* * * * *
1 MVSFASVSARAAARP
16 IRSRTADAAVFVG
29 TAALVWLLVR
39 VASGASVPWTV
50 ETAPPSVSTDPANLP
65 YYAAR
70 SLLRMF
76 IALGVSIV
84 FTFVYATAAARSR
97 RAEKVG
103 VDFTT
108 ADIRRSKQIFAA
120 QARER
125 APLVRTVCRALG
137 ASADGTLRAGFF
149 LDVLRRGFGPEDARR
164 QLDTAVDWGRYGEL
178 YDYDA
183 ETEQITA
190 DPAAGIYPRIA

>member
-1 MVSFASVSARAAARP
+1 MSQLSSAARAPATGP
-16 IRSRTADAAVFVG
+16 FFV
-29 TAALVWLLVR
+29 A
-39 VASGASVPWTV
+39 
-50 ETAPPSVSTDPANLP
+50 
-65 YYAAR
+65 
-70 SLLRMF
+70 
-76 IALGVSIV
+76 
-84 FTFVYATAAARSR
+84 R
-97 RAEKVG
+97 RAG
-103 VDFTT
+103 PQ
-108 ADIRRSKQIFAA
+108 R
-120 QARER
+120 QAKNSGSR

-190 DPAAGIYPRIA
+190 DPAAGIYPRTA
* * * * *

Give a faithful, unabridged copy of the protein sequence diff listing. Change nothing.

1 MVSFASVSARAAARP
16 IRSRTADAAVFVG
29 TAALVWLLVR
39 VASGASVPWTV
50 ETAPPSVSTDPANLP
65 YYAAR
70 SLLRMF
76 IALGVSIV
84 FTFVYATAAARSR
97 RAEKVG
103 VDFTT
108 ADIRRSKQIFAA
120 QARER
125 APLVRTVCRALG
137 ASADGTLRAGFF
149 LDVLRRGFGPEDARR
164 QLDTAVDWGRYGEL
178 YDYDA
183 ETEQITA
190 DPAAGIYPRIA

>member
-1 MVSFASVSARAAARP
+1 MSQLSSAARAPATGP
-16 IRSRTADAAVFVG
+16 FFV
-29 TAALVWLLVR
+29 A
-39 VASGASVPWTV
+39 
-50 ETAPPSVSTDPANLP
+50 
-65 YYAAR
+65 
-70 SLLRMF
+70 
-76 IALGVSIV
+76 
-84 FTFVYATAAARSR
+84 R
-97 RAEKVG
+97 RAG
-103 VDFTT
+103 PQ
-108 ADIRRSKQIFAA
+108 R
-120 QARER
+120 QAKNSGSR

-190 DPAAGIYPRIA
+190 DPAAGIYPRTA